I wrote an article recently exploring the 7 reasons why I think that people should let their kids dress up and enjoy Halloween. (You can read it here if you haven’t.)
I’m not the only person that things this way, nor am I the only blogger that has stated an opinion on this controversial holiday. But as soon as I posted it, someone made sure that I knew that I was encouraging all the worst things about Halloween with a simple tweet.
Participation = Endorsement
Are they right?
Well, let’s talk about this.
I am or will be participating in Halloween. My kids might get dressed up. We might go out for candy. We may even carve a pumpkin with a funny smile and giant eyes. So, in that way, yes, I am participating in Halloween, and endorsing it.
But does that mean I endorse everything about Halloween?
Let’s switch gears and see if this is true for other holiday.s
What about Christmas?
I celebrate Christmas. I plan on seeing my family. I’ll buy presents for my kids and my wife. We’ll likely have a big Christmas meal. I’ll participate and endorse Christmas…but what about the Roman celebration of Saturnalia? The week of lawlessness and debauchery; am I participating and endorsing that?
Because that is a part of the Christmas history. That is part of what made Christmas a holiday in the first place. It could be argued that Saturnalia is more a part Christmas than Jesus’ birth, which has no actual connection to December 25.
Does the existence of a pagan or ungodly aspect of a holiday mean that I participate in it and endorse it?
What about Easter?
I celebrate Easter. Again, there will be visiting with family. Another big meal, probably with ham, will be enjoyed. And there is a chance that there maybe an Easter egg hunt. It is a tradition my parents had for my brothers and I, and a tradition I might pass on to my kids. So, yes, I’ll participate and endorse Easter…but what about the worship of Eastra, the Saxon goddess of spring? Will I bring her homepage and sacrifice?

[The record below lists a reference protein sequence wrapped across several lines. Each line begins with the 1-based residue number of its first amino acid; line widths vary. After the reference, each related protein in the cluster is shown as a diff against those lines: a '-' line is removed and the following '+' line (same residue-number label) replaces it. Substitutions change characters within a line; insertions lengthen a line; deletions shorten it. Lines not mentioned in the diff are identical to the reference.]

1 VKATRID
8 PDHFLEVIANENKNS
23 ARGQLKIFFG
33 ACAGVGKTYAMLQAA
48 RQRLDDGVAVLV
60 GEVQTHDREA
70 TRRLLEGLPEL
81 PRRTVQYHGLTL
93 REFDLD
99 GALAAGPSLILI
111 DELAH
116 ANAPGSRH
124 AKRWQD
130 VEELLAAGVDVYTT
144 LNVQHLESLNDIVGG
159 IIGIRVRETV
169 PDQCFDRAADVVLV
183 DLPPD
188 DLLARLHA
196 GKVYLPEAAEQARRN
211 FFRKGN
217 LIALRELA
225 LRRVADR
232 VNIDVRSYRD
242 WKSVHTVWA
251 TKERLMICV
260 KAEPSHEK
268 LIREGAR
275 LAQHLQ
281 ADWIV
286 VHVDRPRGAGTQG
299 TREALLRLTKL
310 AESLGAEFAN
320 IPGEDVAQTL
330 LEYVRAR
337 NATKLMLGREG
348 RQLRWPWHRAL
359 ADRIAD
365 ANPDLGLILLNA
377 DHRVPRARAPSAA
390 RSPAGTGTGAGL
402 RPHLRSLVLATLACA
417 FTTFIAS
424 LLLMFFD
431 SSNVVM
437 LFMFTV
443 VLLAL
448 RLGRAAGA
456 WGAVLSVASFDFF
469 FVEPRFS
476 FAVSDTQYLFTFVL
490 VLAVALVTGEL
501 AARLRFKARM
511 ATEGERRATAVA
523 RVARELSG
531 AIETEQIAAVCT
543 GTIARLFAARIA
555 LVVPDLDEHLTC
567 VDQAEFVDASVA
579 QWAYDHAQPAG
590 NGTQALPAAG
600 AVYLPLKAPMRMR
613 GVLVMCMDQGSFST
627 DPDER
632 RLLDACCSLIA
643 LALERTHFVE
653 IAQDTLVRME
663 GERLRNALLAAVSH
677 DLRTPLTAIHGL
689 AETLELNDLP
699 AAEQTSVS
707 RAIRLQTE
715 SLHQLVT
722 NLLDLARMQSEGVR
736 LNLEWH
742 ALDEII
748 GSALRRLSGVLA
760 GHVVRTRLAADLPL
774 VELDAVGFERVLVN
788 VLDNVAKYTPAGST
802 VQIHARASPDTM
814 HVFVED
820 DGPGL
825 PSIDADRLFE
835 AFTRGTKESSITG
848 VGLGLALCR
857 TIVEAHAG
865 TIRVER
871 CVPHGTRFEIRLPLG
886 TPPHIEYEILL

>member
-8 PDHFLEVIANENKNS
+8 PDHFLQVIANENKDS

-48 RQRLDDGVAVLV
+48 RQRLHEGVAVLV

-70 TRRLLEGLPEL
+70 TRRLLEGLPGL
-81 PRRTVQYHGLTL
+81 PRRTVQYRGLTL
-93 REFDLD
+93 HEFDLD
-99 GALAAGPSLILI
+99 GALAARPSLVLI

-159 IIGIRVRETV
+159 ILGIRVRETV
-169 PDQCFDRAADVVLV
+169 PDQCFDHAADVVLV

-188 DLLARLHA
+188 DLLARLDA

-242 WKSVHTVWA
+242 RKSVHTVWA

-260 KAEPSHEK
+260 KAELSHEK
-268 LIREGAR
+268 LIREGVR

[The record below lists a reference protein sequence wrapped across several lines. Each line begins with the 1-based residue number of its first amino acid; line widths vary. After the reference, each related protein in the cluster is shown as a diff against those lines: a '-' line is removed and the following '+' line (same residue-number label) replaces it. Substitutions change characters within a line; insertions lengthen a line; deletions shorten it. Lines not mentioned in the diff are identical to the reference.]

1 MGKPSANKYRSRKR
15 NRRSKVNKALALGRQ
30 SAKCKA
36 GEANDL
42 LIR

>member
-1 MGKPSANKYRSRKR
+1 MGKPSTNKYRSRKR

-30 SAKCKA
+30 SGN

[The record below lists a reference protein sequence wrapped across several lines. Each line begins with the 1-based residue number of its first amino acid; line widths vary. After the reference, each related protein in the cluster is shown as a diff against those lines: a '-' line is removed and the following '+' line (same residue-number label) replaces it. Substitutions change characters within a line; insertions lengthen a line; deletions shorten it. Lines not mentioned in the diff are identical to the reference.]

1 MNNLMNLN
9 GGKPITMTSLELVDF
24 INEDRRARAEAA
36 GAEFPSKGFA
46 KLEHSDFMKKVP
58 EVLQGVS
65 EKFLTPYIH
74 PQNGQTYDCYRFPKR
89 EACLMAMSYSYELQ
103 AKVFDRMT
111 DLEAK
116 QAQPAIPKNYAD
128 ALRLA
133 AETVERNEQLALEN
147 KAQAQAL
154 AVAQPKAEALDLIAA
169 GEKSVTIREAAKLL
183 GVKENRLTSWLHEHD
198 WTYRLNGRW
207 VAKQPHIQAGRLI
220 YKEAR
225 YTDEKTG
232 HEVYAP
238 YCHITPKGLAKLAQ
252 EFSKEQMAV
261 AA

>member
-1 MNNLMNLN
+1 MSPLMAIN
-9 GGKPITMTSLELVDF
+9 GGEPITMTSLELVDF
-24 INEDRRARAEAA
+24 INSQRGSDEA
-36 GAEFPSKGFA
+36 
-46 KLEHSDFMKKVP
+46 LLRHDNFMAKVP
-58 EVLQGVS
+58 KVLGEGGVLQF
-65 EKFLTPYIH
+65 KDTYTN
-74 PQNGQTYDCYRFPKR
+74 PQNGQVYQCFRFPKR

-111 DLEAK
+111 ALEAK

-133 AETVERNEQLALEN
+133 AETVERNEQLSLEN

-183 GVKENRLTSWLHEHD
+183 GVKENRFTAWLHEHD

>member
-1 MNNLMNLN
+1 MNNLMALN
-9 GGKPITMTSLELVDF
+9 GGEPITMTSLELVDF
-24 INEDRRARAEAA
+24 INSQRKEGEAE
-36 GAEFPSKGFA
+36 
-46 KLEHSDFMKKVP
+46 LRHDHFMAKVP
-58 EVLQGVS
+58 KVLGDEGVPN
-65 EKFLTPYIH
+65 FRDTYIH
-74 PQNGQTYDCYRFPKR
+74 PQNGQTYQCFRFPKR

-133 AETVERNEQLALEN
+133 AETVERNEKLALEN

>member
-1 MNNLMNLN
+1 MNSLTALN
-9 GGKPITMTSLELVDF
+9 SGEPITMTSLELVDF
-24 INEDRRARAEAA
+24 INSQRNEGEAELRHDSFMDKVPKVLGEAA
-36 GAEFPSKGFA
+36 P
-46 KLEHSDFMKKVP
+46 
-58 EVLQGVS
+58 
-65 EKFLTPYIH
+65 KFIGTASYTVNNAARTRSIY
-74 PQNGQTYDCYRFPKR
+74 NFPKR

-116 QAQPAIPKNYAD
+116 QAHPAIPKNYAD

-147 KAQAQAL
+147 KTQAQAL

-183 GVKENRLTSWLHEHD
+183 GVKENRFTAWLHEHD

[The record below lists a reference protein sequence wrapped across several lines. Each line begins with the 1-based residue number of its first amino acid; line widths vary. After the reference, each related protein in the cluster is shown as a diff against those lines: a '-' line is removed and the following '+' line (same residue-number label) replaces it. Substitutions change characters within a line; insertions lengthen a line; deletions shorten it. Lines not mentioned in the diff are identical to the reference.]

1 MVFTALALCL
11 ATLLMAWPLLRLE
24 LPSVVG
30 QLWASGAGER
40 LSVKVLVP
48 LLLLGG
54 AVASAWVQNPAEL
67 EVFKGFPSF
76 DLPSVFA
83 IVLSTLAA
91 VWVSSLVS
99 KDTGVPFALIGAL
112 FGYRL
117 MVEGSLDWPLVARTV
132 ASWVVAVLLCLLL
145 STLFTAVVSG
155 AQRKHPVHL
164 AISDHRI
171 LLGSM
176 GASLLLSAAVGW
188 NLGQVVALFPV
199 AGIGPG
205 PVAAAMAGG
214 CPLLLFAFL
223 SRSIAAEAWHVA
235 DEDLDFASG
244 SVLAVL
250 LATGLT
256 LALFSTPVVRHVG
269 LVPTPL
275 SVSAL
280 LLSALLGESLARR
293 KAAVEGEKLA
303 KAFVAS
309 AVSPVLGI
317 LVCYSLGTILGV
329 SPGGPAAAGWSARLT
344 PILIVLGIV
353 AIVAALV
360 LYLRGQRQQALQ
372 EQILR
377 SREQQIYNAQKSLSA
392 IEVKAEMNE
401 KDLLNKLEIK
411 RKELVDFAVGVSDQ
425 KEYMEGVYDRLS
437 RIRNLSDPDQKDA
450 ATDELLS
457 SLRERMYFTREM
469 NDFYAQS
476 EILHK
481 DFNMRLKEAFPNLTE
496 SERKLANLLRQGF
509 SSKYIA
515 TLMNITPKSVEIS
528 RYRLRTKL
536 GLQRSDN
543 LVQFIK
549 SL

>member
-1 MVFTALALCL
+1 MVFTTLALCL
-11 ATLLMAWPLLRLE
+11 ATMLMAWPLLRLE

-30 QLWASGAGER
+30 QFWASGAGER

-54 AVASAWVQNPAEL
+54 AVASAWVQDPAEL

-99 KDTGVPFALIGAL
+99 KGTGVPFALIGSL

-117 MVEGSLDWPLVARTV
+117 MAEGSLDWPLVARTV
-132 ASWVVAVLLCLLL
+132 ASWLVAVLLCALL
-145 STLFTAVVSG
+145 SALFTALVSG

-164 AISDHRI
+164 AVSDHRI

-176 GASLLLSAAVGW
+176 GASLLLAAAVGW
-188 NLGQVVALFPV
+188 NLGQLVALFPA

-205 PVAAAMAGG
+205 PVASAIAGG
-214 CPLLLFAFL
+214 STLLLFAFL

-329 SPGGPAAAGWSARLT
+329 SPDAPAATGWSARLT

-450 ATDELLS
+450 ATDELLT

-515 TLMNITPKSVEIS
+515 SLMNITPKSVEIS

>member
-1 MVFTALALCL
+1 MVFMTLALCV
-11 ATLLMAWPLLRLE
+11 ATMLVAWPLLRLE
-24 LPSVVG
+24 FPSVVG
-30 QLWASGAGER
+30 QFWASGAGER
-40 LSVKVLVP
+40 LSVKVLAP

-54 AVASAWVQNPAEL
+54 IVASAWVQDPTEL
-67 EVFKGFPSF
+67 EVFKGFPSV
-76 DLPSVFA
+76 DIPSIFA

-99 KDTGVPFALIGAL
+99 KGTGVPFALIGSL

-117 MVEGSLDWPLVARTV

That is where Easter, the holiday we Christians celebrate, finds it’s roots. Not in the resurrection of Jesus, though we celebrate that at the same time. This old European ritual was something before the Church commandeered the holiday in the 8th century.
So, by participating in Christmas and Easter, am I actively endorsing pagan worship?
No. There may be people in the world that still celebrate the worship of Eastra and Saturnalia when I am celebrating Easter and Christmas, but that doesn’t mean that I am for or endorsing or encouraging what they are doing.
There is no desire in me or in the actions I am taking to worship Satan, or praise Beelzebub, or dance around a cauldron with witches. There is no endorsement of any kind in what I wrote, or what I am doing, towards the dark and evil side of Halloween. Hopefully when someone is actually reading my article, you would see that. Hopefully you will understand what my motives are, and what aspects of Halloween I am participating and endorsing.
No, participation does not equal endorsement.
Could it? For some people, it could. But not for me.
What is dangerous about the blanket statement “Participation = Endorsement” is that it can quickly divided brothers and sisters in Christ, holding different opinions on a gray matter, into two groups, “the Holy Ones with the right opinion” and “those that have gone astray”.
That isn’t right. And in that, I will have no part.
Participation does not equal endorsement. Not in the case Christmas or Easter, and not in the case of Halloween for me.
If you find yourself wanting to make a blanket statement like “Participation = Endorsement”, I would kindly ask that you have a conversation. Talk to someone about what they are doing and why. Ask for more specifics. Find out their motives. See what they are participating in and endorsing.